The Infant Behavior Questionnaire (IBQ and IBQ-R)
The original IBQ was developed by Dr. Rothbart in the early 1980s and first reported in the 1981 Child Development article, "Measurement of Temperament in Infancy" (Rothbart, 1981).This early form of the instrument assessed 6 domains of infant temperament (activity level, soothability, fear, distress to limitations, smiling and laughter, and duration of orienting).The items on the IBQ ask parents to rate the frequency of specific temperament-related behaviors observed over the past week (or sometimes 2 weeks).
In 1998, Dr. Rothbart and her colleague, Dr. Masha Gartstein, revised the IBQ by refining the original scales and adding several new scales. The new instrument is referred to as the IBQ-Revised (IBQ-R). Short (91 items; 14 scales) and Very Short (36 items; 3 broad scales) forms of the IBQ-R were developed in 2008
The following non-English versions of the IBQ-R are available for download:
· A Chinese version of the IBQ-R, translated by Keng-Ling Lay of National Taiwan University
· A Dutch version of the IBQ, translated by M. Roest-de Zeeuw and K. van Doesum
· A Finnish version of the IBQ-R, translated by Katri Raikkonen-Talvitie and the Developmental Psychology Research Group of University of Helsinki
· A French version of the IBQ-R, translated by Thomas Cascales
· A German version of the IBQ, translated by Susanne Kristen, Hannah Eisenbus, Claudia Thoermer, and Beate Sodian
· German versions of the IBQ-R standard and very short forms, translated by Susanne Kristen, Hannah Eisenbus, Claudia Thoermer, and Beate Sodian
· A Greek version of the IBQ-R Short Form, translated by M Arampatzi and L. Zacharaki
· A Hebrew version of the IBQ, translated by Ariel Knafo
· Italian versions of the IBQ-R standard, short, and very short forms, translated by Rosario Montirosso, Patrizia Cozzi, and Sam Putnam
· A Japanese version of the IBQ-R, translated by Astuko Nakagawa
· A Kannada (spoken in South Indian state of Karnataka) version of the IBQ, translated by Michelle Fernandes
· A Korean version of the IBQ-R, translated by Keumjoo Kwak and Suchung Kim
· A Norwegian (Bokmal) version of the IBQ, translated by Anne Mari Torgersen
· Norwegian (Bokmal) translations of short versions of select IBQ-R scales, translated by Harald Janson and Asne Naerde
· A Polish version of the IBQ-R, translated by Wojciecha Ł. Dragana, Grażyny Kmity and Krzysztofa Fronczyka
· A Portuguese (Brazilian) version of the IBQ-R, translated by Vivian Caroline Klein and Maria Beatriz Martins Linhares
· A Romanian version of the IBQ, translated by Oana Benga and Elena Geangu
· A Russian version of the IBQ-R, translated by Helena Slobodskaya
· A Spanish (European) version of the IBQ-R, translated by Carmen Gonzalez and GIPSE (el Grupo de Investigación en Psicología Evolutiva at the University of Murcia, Spain)
· A Spanish (Mexican) version of the IBQ-R, translated by Carmen Gonzalez and GIPSE (el Grupo de Investigación en Psicología Evolutiva at the University of Murcia, Spain), and revised by Sally Myers.
· A Swedish version of the IBQ-R, translated by Eric Zander
The IBQ and IBQ-R have been designed to measure temperament in infants between the ages of 3 and 12 months. The IBQ-R assesses the following dimensions of temperament:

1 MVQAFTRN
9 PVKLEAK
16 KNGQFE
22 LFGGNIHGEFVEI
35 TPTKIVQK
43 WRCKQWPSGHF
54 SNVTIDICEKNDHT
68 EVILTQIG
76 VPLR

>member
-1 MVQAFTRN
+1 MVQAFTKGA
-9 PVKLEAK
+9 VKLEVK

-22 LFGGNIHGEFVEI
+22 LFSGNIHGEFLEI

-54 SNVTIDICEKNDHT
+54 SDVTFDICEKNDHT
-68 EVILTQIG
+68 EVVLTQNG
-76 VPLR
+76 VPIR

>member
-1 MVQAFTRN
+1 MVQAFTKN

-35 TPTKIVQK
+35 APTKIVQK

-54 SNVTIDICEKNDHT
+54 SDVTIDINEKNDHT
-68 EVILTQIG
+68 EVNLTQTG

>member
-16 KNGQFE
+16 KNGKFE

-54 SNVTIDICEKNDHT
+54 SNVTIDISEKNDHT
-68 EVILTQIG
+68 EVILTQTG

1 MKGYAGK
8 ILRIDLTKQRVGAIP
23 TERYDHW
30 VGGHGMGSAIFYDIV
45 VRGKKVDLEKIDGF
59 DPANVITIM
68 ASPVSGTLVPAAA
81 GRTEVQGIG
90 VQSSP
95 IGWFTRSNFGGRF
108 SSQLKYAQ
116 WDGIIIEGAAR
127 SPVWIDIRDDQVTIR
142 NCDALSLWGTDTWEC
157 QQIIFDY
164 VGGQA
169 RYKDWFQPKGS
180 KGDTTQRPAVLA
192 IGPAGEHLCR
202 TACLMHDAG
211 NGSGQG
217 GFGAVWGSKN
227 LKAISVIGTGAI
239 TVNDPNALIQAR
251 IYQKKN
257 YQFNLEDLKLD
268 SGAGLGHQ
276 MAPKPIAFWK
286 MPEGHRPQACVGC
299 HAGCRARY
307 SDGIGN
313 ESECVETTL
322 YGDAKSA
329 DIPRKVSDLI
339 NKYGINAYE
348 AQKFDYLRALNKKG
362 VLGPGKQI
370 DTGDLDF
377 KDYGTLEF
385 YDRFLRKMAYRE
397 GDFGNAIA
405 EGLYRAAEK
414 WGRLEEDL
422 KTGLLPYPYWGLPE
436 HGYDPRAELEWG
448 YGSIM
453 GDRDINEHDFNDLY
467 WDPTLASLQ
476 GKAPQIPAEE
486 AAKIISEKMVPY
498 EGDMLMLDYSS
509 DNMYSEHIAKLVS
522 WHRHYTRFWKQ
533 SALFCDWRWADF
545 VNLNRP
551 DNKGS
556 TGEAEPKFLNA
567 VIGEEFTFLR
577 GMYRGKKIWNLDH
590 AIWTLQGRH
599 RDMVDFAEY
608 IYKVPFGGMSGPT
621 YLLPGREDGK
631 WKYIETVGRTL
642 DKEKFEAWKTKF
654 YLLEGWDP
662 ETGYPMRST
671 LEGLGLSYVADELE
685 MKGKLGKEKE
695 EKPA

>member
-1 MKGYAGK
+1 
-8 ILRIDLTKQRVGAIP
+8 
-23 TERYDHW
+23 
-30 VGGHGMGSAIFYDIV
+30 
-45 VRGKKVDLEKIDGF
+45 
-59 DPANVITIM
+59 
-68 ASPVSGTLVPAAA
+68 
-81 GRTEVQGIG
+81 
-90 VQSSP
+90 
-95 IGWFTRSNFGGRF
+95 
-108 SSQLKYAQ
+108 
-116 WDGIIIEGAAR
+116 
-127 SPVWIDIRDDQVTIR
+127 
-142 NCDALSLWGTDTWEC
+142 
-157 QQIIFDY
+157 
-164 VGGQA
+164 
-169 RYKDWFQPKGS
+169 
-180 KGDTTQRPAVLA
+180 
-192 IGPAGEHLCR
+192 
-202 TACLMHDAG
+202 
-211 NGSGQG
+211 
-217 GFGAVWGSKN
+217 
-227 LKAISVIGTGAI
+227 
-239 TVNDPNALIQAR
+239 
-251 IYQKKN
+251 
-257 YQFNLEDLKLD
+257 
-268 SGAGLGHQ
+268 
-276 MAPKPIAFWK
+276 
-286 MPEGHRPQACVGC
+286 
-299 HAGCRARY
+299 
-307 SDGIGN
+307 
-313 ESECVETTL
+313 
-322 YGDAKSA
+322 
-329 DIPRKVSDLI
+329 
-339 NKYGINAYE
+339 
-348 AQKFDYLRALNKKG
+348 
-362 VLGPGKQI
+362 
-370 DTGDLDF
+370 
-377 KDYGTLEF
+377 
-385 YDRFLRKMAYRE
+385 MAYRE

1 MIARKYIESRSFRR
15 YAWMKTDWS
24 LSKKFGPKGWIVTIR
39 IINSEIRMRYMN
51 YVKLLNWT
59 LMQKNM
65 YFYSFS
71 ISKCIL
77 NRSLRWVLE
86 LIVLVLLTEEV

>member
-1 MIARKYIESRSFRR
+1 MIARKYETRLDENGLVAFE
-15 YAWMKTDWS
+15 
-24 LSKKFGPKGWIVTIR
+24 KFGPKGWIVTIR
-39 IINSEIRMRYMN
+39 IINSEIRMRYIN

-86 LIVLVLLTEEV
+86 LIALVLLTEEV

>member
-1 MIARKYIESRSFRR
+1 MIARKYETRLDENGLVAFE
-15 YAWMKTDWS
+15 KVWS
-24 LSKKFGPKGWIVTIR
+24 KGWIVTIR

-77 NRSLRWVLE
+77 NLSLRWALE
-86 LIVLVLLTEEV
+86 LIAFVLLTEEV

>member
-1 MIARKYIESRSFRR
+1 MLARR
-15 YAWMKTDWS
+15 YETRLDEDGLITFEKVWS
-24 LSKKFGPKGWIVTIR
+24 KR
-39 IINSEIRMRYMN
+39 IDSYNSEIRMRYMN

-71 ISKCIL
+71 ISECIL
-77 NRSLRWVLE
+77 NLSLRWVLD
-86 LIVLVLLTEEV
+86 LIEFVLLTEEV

· Activity Level: Movement of arms and legs, squirming and locomotor activity.
· Distress to Limitations: Baby's fussing, crying or showing distress while a) in a confining place or position; b) involved in caretaking activities; c) unable to perform a desired action.
· Approach: Rapid approach, excitement, and positive anticipation of pleasurable activities.
· Fear: The baby's startle or distress to sudden changes in stimulation, novel physical objects or social stimuli; inhibited approach to novelty.
· Duration of Orienting: The baby's attention to and/or interaction with a single object for extended periods of time.
· Smiling and Laughter: Smiling or laughter from the child in general caretaking and play situations.
· Vocal Reactivity: Amount of vocalization exhibited by the baby in daily activities.
· Sadness: General low mood; lowered mood and activity specifically related to personal suffering, physical state, object loss, or inability to perform a desired action.
· Perceptual Sensitivity: Amount of detection of slight, low intensity stimuli from the external environment.
· High Intensity Pleasure: Amount of pleasure or enjoyment related to high stimulus intensity, rate, complexity, novelty, and incongruity.
· Low Intensity Pleasure: Amount of pleasure or enjoyment related to situations involving low stimulus intensity, rate, complexity, novelty, and incongruity.
· Cuddliness: The baby's expression of enjoyment and molding of the body to being held by a caregiver.
· Soothability: Baby's reduction of fussing, crying, or distress when the caretaker uses soothing techniques.
· Falling Reactivity/Rate of Recovery from Distress:Rate of recovery from peak distress, excitement, or general arousal; ease of falling asleep.
For questions regarding the IBQ or IBQ-R, contact Masha Gartstein at email@example.com (postal mail: Department of Psychology, Washington State University, PO Box 644820, Pullman, WA 99164-4820)
Please note that these questionnaires are to be used for research purposes only. If you are interested in acquiring current versions of these instruments, we request that you first complete our request form, providing us with a brief description of your plans for use of the measures. Following the completion of your research, we request that you contact us to inform us of the results of your project as they relate to the temperament scales.In this way, we hope to coordinate attempts at validation of the scales.